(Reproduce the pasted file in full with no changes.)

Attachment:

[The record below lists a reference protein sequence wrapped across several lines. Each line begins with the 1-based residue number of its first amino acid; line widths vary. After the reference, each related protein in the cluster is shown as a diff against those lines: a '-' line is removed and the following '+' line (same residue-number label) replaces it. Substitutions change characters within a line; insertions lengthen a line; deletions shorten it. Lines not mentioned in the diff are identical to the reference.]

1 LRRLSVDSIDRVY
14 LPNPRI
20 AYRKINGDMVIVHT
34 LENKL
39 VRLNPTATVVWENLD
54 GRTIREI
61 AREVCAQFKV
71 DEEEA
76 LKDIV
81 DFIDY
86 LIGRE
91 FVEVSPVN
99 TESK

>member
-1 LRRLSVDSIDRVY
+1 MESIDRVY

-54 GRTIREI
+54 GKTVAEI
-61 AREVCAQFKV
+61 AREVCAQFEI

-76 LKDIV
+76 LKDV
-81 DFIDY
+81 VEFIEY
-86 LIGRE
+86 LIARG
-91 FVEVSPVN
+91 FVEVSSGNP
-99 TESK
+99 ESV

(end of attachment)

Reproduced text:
[The record below lists a reference protein sequence wrapped across several lines. Each line begins with the 1-based residue number of its first amino acid; line widths vary. After the reference, each related protein in the cluster is shown as a diff against those lines: a '-' line is removed and the following '+' line (same residue-number label) replaces it. Substitutions change characters within a line; insertions lengthen a line; deletions shorten it. Lines not mentioned in the diff are identical to the reference.]

1 LRRLSVDSIDRVY
14 LPNPRI
20 AYRKINGDMVIVHT
34 LENKL
39 VRLNPTATVVWENLD
54 GRTIREI
61 AREVCAQFKV
71 DEEEA
76 LKDIV
81 DFIDY
86 LIGRE
91 FVEVSPVN
99 TESK

>member
-1 LRRLSVDSIDRVY
+1 MESIDRVY

-54 GRTIREI
+54 GKTVAEI
-61 AREVCAQFKV
+61 AREVCAQFEI

-76 LKDIV
+76 LKDV
-81 DFIDY
+81 VEFIEY
-86 LIGRE
+86 LIARG
-91 FVEVSPVN
+91 FVEVSSGNP
-99 TESK
+99 ESV